<mnr> apritzel: I see the merit of the idea, but I am sceptical about the pratical part :-)
<apritzel> mnr: I don't expect SoC vendors to provide anything (anymore), especially not the vendor of popular SoCs discussed in this channel
<apritzel> we provide the firmware anyway
<apritzel> we = OpenSource community or linux-sunxi
<mnr> apritzel: But then I don't get the "we don't need to catch up for new SoCs" argument. We still need to implement the new clock handling for every new SoC, be it in the kernel or in the firmware.
<apritzel> so instead of crafting yet another clock driver for this new SoC in Linux, we code something in firmware
<apritzel> but:
<apritzel> there is _one_ firmware
<apritzel> and every kernel runs with it out of the box
<apritzel> even Ubuntu LTS, which came out months before the SoC was even made
<apritzel> because they use _one_ stable interface
<apritzel> if the hardware vendor cannot provide a stable clock interface, we should try to wrap this in firmware
<apritzel> the best thing: there is something close to this already in the kernel: it's called SCPI
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<apritzel> that may not cover everything (I need to try it), but it's at least close to this
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<willmore> Someone needs to show this to tkaiser: http://www.phoronix.com/scan.php?page=news_item&px=PTS-Watchdog-Module
<mripard> apritzel1: it works perfectly, as long as you don't uncover a bug in the firmware, and then it's A) undebuggable B) unfixable
<mripard> and using UEFI as an example of good practice is always a good joke :)
<NiteHawk> :D mripard, nice one
<apritzel> mripard: I am not talking about UEFI here
<mripard> "< apritzel> on x86 nobody cares about clocks, really"
<apritzel> mripard: and I don't see how it's undebuggable and unfixable
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<apritzel> mripard: which is not UEFI's fault ;-)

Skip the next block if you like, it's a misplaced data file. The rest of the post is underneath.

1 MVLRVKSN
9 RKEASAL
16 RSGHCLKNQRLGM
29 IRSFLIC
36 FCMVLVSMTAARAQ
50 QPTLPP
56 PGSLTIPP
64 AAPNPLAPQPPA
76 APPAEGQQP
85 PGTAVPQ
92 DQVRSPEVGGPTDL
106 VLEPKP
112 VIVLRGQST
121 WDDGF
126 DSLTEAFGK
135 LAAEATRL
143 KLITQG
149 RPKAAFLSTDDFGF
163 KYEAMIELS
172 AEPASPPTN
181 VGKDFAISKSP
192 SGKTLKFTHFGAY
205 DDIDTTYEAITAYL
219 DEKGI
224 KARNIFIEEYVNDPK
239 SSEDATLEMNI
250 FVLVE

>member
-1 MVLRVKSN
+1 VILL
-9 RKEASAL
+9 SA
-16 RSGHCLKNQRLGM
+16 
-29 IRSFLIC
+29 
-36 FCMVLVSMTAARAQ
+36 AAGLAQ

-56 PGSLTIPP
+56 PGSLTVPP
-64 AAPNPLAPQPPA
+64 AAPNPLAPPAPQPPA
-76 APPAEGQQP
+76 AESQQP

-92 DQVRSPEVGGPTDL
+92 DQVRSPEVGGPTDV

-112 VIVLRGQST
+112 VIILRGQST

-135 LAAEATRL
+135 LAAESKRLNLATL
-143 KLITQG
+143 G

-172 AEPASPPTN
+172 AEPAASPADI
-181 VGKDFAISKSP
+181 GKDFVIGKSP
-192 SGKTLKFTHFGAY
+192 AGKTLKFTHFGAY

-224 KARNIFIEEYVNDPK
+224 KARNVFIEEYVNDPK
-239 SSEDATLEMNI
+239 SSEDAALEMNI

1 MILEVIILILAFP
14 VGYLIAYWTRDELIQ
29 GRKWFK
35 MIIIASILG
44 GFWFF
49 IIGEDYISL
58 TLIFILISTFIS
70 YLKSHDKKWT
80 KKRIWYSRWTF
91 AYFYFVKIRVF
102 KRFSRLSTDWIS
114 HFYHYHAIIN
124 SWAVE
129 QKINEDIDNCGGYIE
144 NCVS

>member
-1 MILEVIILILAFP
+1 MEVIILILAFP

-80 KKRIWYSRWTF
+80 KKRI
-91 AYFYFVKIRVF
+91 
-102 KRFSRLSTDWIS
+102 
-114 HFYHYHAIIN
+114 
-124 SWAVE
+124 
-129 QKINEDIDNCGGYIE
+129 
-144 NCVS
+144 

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<mripard> oh, it's ACPI then ?
<mripard> it also applies though :)
<apritzel> ACPI is even worse
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<apritzel> the x86 comparison is a bit misleading, I admit, since it's more due to much different hardware setup in general
<mripard> still, I'm guessing you would hide it in the secure area
<mripard> so, when you want to set a new rate
<mripard> if the firmware tells you that it's done
<mripard> you have no way to actually check the rate programmed
<mripard> neither physically, since you don't have access to that signal
<mripard> nor in the registers, since you cannot even access them anymore
<apritzel> "3.2.16 Get Clock Value Gets the clock frequency value in Hertz (Hz)."
<apritzel> (from the SCPI spec)
<mripard> yes
<mripard> which, if the firmware implementation is broken, can be just a wrong
<plaes> :)
<mripard> most of the factors have a + 1 compared to the value you program
<apritzel> mripard: hey, it's called "TrustZone"
<mripard> if the firmware forgets to take that +1 into account
<mripard> both are wrong
<plaes> mripard: what are the sunxi-clk-ng plans for "legacy" SoCs?
<apritzel> mripard: let me put this straight: I am not talking about vendor provided firmware blobs here
<apritzel> there I can see your concerns
<apritzel> I am talking about _us_ providing this firmware
<apritzel> as OpenSource
<mripard> apritzel: it's not really the point
<mripard> open source or not, it will have bugs
<apritzel> sure, so we fix them
<mripard> if the only answer to a kernel failing is "upgrade your firmware"
<mripard> that's sooo bad, it's not even funny
<mripard> see how many people complain about bios update.
<mripard> and if you want to put that firmware along with the DT on an SPI flash and never touch it again
<mripard> then it doesn't work at all
<mripard> plaes: use the new SoCs (H3, A83T, A64) as testbeds for it
<apritzel> well, then you make sure that the firmware works and is tested
<mripard> once things settle down, move the old SoCs to it
<mripard> leave the current clock code in, so that the old DT still work
<plaes> ok
<mripard> apritzel: except that it directly depends on the kernel support
<mripard> apritzel: how would you make sure today that your audio clock code work
<plaes> I toyed with it today, and trying to see how it would look like on A20
<mripard> without the driver in the kernel in the first place
<mripard> which in turn, needs some clock code in order to test it while you develop it
<mripard> see the chicken / egg issue ? :)
<apritzel> I would expect some firmware updates during initial development
<plaes> but the lack of common reset control registers like H3 has, made things look really awkward..
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<mripard> plaes: this is a bit premature I think